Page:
Annual Meeting of the New Champions 2010

  • How to Meet the Collective Creativity Challenge

    Wednesday 15th September 2010 - 10:45am - 11:45am

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  • How to Meet the Collective Creativity Challenge

    “The significant problems we have cannot be solved by the same type of thinking that created them.”
    – Albert Einstein 

    How can we develop into creative leaders and build creative organizations?

    Key Points

    • The debate over creativity on the one hand and efficiency and execution on the other is a false one. Corporations need both efficiency and creativity.
    • Fostering creativity within an organization is less about individual creative genius than about managing social processes.
    • While innovation seems to have shifted away from large companies to small and medium enterprises, the scale of problems faced today requires the resources of large companies: a future in which large companies are unable to innovate is unsustainable.


    Companies often approach innovation in terms of “problem-solving”, and in some instances this can indeed foster innovation. But this approach does not always work in a world where the problem to be solved is not always obvious. Nor is “listening to the voice of the customer” necessarily the best way to identify the problem: examples abound in which customers clearly do not know what they actually want, and where market research gets it completely wrong.

    A second type of innovation centred on “brainstorming” or “eureka moments” is understood to exist, but is often left undefined and believed to be a mysterious process that cannot be managed. But this kind of innovation can in fact be fostered by adopting a conversational approach: an open-ended process that invites ambiguity, trusts instincts and does not insist on quick closure, like the interaction between an architect and his client.

    Organizations need both analytical managers – efficiency-focused individuals who can pick teams, set schedules, acquire resources and decisively execute – and interpretive managers, whose role might be likened to a good party host: someone able to invite the right guests, make introductions, start conversations, seed conversations with new topics to keep discussion going, stave off boredom and controversy, and avoid breakdown.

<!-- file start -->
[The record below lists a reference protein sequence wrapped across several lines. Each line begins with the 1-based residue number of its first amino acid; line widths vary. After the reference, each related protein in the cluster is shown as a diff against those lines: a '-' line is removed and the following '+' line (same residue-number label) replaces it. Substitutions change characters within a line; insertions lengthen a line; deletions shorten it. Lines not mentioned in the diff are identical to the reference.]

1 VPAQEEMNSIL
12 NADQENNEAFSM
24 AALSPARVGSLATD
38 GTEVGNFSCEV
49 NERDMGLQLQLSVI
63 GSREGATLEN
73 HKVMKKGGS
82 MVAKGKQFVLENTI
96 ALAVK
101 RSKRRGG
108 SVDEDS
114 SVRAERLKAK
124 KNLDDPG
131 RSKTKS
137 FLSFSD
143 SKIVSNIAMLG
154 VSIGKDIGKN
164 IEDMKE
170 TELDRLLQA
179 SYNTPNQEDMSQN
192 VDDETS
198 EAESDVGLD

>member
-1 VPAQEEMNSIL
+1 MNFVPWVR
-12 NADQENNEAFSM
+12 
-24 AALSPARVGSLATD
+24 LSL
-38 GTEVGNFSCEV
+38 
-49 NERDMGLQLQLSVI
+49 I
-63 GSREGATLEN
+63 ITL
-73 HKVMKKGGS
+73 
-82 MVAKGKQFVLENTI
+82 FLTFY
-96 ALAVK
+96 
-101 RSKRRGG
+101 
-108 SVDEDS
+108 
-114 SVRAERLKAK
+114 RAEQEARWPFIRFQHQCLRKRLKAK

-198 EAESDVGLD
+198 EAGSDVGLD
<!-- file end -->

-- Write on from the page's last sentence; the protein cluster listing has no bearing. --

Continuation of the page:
The trick is to identify the appropriate moment to switch from the interpretive approach to the analytical. At some point, managers need to bring the open-ended conversation to a close and hand off to those who can execute and get a product to market. The interpretive phase exists to present a range of choices from which a selection can be made and carried out during the analytical phase.

    The capacity to innovate can grow out of two distinct sources of learning: Through reflection on past experience in a cycle of action, observation, reflection, planning and new action; and – though considerably more difficult – through “presencing”, or learning from the future as it emerges. This can be achieved by shifting the centre of cognition away from its traditional locus within the self, beyond the boundaries of ego, to a more immersive, empathetic and group-connected place.

    Session Panellists

    Richard K. Lester

    , Japan Steel Industry Professor of Nuclear Science and Engineering; Head, Department of Nuclear Science and Engineering; Director, Industrial Performance Center, Massachusetts Institute of Technology (MIT), USA

    C. Otto Scharmer

    , Senior Lecturer, Organization Studies, MIT - Sloan School of Management, USA

    Moderated by

    Joseph P. Schoendorf

    , Venture Partner, Accel Partners, USA; Member of the Foundation Board of the World Economic Forum


    This summary was written by Kaiser Kuo. The views expressed are those of certain participants in the discussion and do not necessarily reflect the views of all participants or of the World Economic Forum.

    Copyright 2010 World Economic Forum
    No part of this material may be copied, photocopied or duplicated in any form by any means or redistributed without the prior written consent of the World Economic Forum.

    Wednesday 15 September

    Keywords: Innovation, management, creativity, presencing, problem-solving


  • Richard K. Lester Richard K. Lester
    Japan Steel Industry Professor of Nuclear Science and Engineering; Head, Department of Nuclear Science and Engineering, Massachusetts Institute of Technology (MIT), USA

    Director, Industrial Performance Center. Research focuses on innovation management and policy, with ...

  • Otto Scharmer Otto Scharmer
    Senior Lecturer; Founding Chair, MIT, Presencing Inst., USA

    Senior Lecturer, MIT; Founding Chair, Presencing Institute. Chairs the MIT IDEAS programme and helps...

Moderated by

  • Joe Schoendorf Joe Schoendorf
    Partner, Accel Partners, USA

    Forty-five years' experience in high-technology industries. Formerly: 18 years in various positions ...